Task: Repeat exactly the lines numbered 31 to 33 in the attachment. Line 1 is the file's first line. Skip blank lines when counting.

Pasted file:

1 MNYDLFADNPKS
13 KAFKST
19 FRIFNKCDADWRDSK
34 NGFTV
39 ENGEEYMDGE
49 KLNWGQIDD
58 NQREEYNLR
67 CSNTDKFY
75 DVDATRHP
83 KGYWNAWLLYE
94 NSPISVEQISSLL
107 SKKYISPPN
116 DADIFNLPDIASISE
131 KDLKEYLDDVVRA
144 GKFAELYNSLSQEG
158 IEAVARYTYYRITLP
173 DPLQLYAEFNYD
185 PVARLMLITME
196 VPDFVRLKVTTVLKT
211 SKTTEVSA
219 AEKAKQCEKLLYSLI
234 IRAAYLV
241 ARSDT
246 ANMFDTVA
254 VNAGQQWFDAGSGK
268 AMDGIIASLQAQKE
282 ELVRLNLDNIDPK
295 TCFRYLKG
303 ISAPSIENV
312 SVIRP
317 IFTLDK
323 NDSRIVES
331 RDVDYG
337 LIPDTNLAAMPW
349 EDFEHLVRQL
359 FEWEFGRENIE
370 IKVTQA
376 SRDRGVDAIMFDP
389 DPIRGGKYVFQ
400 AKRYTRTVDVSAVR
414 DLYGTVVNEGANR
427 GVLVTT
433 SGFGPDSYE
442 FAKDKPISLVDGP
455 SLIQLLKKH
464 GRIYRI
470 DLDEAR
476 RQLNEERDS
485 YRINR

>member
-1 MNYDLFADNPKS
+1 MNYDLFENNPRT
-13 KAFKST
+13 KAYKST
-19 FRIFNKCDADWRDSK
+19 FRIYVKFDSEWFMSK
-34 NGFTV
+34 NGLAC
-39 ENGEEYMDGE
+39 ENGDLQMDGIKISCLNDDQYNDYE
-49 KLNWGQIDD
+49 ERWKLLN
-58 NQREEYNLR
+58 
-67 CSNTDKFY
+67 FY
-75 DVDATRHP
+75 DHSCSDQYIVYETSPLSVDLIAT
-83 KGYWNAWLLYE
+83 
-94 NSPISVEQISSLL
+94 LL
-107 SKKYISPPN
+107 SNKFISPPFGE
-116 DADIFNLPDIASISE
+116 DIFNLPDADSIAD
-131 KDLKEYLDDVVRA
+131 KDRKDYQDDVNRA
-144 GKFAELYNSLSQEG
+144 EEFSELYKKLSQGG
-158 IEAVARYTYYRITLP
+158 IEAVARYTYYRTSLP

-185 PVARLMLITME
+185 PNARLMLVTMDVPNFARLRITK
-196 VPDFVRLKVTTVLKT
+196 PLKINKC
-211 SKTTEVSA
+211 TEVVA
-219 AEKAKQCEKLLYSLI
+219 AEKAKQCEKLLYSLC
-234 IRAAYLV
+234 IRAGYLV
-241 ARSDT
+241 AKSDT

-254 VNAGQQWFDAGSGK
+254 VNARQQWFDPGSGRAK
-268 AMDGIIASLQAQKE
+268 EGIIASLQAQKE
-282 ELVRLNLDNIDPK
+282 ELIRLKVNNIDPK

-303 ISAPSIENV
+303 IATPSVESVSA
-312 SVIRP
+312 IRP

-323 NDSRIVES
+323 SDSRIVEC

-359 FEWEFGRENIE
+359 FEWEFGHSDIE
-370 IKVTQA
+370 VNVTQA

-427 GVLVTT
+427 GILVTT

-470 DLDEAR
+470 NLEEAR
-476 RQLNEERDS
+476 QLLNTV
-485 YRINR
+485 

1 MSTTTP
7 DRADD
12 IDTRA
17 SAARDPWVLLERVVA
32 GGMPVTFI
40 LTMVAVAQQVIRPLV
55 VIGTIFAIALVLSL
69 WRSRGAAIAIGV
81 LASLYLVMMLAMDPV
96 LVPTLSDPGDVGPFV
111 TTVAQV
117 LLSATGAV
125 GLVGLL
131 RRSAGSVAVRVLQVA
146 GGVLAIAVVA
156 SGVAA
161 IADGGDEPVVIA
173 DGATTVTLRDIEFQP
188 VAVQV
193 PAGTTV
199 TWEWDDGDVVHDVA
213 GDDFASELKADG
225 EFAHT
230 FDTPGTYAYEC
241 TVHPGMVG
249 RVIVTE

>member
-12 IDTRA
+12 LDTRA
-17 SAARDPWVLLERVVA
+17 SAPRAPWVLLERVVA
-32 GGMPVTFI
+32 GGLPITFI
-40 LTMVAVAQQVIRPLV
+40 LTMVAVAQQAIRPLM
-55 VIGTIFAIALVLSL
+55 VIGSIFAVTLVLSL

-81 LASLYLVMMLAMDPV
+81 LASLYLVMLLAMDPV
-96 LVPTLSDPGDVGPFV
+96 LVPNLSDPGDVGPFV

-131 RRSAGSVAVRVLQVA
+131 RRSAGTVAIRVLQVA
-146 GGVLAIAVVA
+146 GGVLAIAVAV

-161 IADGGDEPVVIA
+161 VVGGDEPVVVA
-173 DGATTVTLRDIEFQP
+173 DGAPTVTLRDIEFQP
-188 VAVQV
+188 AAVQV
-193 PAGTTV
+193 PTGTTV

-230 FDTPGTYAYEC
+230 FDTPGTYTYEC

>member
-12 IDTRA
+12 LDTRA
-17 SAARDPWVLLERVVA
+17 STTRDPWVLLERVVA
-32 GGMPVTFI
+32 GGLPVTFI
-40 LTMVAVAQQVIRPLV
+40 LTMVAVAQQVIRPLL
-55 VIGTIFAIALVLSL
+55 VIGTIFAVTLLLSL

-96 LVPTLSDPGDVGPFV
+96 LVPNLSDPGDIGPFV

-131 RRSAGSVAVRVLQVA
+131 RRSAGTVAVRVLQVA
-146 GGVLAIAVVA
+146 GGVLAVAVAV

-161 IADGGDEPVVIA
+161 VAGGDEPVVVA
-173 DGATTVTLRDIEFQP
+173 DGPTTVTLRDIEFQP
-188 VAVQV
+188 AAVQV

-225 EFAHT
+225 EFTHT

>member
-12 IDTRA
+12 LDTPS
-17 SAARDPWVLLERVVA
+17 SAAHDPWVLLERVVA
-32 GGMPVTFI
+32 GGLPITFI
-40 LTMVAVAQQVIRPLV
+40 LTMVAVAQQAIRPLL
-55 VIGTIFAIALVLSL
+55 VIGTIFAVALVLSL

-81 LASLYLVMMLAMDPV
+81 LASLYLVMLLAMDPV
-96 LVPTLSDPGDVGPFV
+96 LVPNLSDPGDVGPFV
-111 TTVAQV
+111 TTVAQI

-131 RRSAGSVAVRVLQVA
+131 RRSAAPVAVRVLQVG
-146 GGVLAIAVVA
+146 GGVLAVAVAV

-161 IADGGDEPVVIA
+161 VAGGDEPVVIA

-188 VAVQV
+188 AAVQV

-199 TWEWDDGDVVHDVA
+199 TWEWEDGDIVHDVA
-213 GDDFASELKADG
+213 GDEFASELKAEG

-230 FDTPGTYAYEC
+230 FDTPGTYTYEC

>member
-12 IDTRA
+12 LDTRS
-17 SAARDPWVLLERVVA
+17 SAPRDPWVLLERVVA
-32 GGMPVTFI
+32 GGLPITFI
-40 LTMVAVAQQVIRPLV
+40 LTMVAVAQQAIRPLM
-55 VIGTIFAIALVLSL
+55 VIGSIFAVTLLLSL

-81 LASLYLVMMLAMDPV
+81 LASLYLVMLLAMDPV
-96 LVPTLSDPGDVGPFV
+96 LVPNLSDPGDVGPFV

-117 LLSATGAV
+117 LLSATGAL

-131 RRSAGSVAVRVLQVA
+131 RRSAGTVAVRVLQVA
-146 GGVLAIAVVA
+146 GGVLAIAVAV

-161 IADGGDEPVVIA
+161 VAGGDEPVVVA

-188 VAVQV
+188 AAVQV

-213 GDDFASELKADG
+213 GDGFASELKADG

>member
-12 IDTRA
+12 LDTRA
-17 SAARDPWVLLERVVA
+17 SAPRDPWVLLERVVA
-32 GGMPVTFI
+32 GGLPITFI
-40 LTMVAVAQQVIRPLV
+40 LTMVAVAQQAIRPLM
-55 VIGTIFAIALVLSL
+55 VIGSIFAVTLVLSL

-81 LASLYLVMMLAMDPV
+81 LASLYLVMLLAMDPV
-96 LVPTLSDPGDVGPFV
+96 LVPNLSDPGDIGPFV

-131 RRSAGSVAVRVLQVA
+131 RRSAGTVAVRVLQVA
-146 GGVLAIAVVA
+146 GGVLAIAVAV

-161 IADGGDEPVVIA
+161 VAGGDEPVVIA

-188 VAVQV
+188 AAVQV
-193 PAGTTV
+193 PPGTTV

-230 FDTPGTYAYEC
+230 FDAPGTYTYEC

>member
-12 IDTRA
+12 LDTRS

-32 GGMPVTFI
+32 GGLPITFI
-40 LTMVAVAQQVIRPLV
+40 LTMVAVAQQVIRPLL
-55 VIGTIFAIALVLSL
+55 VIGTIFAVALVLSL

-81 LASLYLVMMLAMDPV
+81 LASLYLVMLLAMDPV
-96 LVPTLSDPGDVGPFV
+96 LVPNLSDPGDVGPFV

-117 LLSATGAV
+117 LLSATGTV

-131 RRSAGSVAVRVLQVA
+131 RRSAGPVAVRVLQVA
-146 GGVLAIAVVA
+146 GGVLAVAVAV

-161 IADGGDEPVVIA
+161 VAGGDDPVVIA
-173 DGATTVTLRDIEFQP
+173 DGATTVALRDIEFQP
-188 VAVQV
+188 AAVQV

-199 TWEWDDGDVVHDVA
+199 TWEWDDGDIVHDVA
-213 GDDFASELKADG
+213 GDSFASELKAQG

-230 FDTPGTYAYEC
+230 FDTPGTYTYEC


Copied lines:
317 IFTLDK
323 NDSRIVES
331 RDVDYG